Have I talked you into trying out Pala Pizza yet? I knew it wouldn't be hard.  You can save your euros by getting a taste of Rome at Pala Pizza!

*Regarding delivery: the radius is from 14th to Canal and W. B'dway to Ave. C.  Pala uses electric pizza boxes so that your pizza will never arrive cold. Delivery can be negotiated for other areas with a minimum order of $50. Remember Pala Pizza for your corporate lunches and parties!


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hey question really quick, i thought that "oat" was not allowed in a gluten free diet...and in this article you were talking as if they put some type of oat flour in the pizza dough or that true...?

"You might find it interesting to know the details behind the making of Pala's regular non-gluten-free dough. In order to get the desired texture and taste they mix nine different flours all of which are 100% organic , unbleached, and unbromelated. Surprisingly they include some gluten-free flours (oat, rice, soy and amaranth) in order to add vitamins, riboflavin, B12, and protein. "

i know you said it goes in the glutenouse pizza but your said that they add gluten free flours like "oat"

Whenever I see a good looking pizza I feel like I turn into Homer Simpson.."Pizza."

These look absolutely amazing and make my New Hampshire self wish I lived in NY.

(although I have heard of a place that makes g.f. pizza a little over an hour away..this makes me want to run out the door to try it!!)

Looks amazing! Thanks for the heads up. I can't wait to try it.

My husband and I tried this pizza today and it was DELICIOUS--easily the best gf pizza EVER (including Mozzarelli's, which is pretty darn amazing). We will definitely be back!

Nusreen- Here is a link to many articles about the gluten-free status of oats:

Basically, maybe about a year ago, studies started coming out about oats being gluten free IF they were grown separately from other glutenous crops. My understanding is that the gluten in oats or oat flours is generally from cross contamination during the harvesting of the oats. However, I have also read that a small percentage of celiac patients don't react well to oats themselves- even the ones that are grown separately from gluten containing crops. SO, if you want to try oats you should buy them from a gluten-free oats company, and you should probably check with your doctor to see what he recommends and/or have a check up after you've eaten them to make sure your tummy is ok.

Amy- Thanks for posting your review! I'm sooo glad you liked it, but then again, I knew everyone would!!!!

I'm one of those few celiac patients who reacts to oats. Does their GF dough contain oat flour or just the glutinous dough?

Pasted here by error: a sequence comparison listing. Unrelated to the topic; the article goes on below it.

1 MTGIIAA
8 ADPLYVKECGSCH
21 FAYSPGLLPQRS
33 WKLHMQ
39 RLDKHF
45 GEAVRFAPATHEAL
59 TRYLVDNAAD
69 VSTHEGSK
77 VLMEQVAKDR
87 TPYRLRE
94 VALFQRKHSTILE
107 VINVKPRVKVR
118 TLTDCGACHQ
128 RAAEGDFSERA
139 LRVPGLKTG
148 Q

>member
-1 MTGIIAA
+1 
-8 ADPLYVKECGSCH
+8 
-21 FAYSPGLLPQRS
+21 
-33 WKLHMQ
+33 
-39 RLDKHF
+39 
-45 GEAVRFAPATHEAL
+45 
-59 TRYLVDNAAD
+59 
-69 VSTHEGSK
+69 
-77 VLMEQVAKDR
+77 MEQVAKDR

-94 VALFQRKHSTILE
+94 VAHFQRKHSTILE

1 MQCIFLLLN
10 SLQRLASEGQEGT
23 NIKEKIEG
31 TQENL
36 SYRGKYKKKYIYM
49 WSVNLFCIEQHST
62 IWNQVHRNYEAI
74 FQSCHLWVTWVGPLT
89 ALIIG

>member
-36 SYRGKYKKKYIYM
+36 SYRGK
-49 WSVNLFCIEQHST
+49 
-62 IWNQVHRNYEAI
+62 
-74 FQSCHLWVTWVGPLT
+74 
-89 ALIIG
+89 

Sara- I'm pretty sure the gf dough does NOT contain oat flour. They didn't include it in the list for gf dough. I would call to make sure if I were you. I don't do well with oats either and it didn't seem to bother me.

Myself and my girlfriends ar heading to the Big Apple for a couple days this month and I am defintely going to get some pizza! I am going to dig around your blog for more eatery ideas!Am heading to Paris in May too, don't suppose anyone has ideas about that! ha!

Just want to let you know that Pastosa in Eltingville (Staten Island, NY) now has gluten free stuffed shells.
The owner also has pasta from Italy and plans on making more gluten free food. Pass this around so everyone on Staten Island and visit and express their need for gluten free items!

Thanks for your great blog! I can't wait to drag my hay-eating friends to Pala Pizza so they can watch me scarf down some pizza like the old days!

Yummm.... those pizzas look great. At my home in sinagpore , my only choice is pizza hut and no other.

We would love to try this Pizza.We live in Seattle, Wa. Have you considered frozen pizza that can be sold to Whole Foods or Food Co-ops? Please think about it. Pizza is one of the foods that is a part of many social events. The abscence of Pizza can make a gluten free diet difficult and gloomy.
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Oh my god! My mother and I just visited NYC to indulge in gluten-free dining and ate at Pala. It was amazing. I could not believe the pizza was GF. Thanks for the recommendation. I will go everytime I am in the area. Unfortunately, I have yet to find good GF pizza in the Chicago area. So sad...

tried Pala pizza, it was wonderful!
thanks again Kelly!